Kilrenny - possibly the East Neuk's oldest settlement

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Creative Commons Licence [Some Rights Reserved]   Text © Copyright August 2021, Bill Kasman; licensed for re-use under a Creative Commons Licence.

Photographs of every publicly-accessible road, street, lane, track and path in the Fife village of Kilrenny

The East Neuk of Fife is probably best known for its coastal fishing villages but there are inland settlements in the East Neuk and one of them, Kilrenny, may well be the oldest settlement in this area. The early history of Kilrenny is vague but it dates to at least 1243 when a church was consecrated in the village (possibly dedicated to St. Ethernannus) and there is some evidence of an earlier chapel or church which may have had connections to the Culdees, and the presence of a church suggests a village to support it. That Kilrenny is of early (possibly Christian) origin is supported both by the place name ('Kil' is from Scots Gaelic 'Cill' which means a church) and by the Skeith Stone, a large stone carved with what may be Pictish symbols, lying just outside the village and is believed to originate from the 7th century. The parish church and graveyard are interesting with memorials and headstones dating back some 200 years. The present church was built in 1807-1808. It is surrounded to the north, south and east by a large graveyard contained by a coped wall. A 15th-century tower is all that remains of the earlier church. The graveyard contains a number of interesting burials. The red sandstone Lumsdaine mausoleum is decorated with Doric columns and Ionic pilasters, and there is an armorial stone which carries the date 1823. There is also a mausoleum for the Scott of Balcomie family and a monument to the Beaton family.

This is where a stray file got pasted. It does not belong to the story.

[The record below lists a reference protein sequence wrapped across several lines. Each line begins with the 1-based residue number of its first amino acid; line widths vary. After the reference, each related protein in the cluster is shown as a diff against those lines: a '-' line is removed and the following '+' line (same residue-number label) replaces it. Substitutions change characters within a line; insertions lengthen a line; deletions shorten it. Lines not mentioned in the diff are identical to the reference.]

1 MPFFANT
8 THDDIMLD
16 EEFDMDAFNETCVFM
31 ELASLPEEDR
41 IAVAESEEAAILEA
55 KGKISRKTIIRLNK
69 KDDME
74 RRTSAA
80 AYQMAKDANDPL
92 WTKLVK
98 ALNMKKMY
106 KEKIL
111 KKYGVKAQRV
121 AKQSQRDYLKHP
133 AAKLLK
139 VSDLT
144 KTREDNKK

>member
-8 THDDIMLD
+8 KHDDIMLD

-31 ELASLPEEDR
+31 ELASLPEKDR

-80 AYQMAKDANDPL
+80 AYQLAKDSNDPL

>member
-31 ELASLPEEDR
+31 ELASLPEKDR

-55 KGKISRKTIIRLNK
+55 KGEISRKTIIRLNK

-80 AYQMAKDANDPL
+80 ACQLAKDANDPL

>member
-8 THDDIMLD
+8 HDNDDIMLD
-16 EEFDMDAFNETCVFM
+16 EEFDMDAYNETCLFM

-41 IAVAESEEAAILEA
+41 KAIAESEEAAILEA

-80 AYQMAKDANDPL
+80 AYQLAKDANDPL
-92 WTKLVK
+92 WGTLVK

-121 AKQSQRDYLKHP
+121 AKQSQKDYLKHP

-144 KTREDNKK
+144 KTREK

Kilrenny was once known as 'Upper Kilrenny' and, despite it not being near the sea, was still a fishing village. It was 'twinned' with Lower Kilrenny (also known as Nether Kilrenny), located on the coast, where fishermen from Upper Kilrenny kept their boats and fishing nets. When Lower Kilrenny changed its name to Cellardyke sometime in the 15th century Upper Kilrenny dropped the 'Upper' part of its name.

Being a small village with a population of about 600 Kilrenny is not well served with facilities. There has been some development in the village but there are no corner shops, pubs, banks, ATMs, GP's surgeries, hotels, takeaways, pharmacies, tearooms, schools, etc., and the A917, the East Neuk's coast road, bypassed Kilrenny after WWII leaving today's village as a quiet, picturesque slice of history with interesting architectural features on its many well-preserved houses - crow-stepped gables, datestones, forestairs, pan-tiled roofs etc. The entire village is a conservation area.

Where is Kilrenny?

The village of Kilrenny can be found in the East Neuk of Fife just off the A917 Fife coast road about a mile or so north of the town of Anstruther.

A video of this location is available on YouTube LinkExternal link

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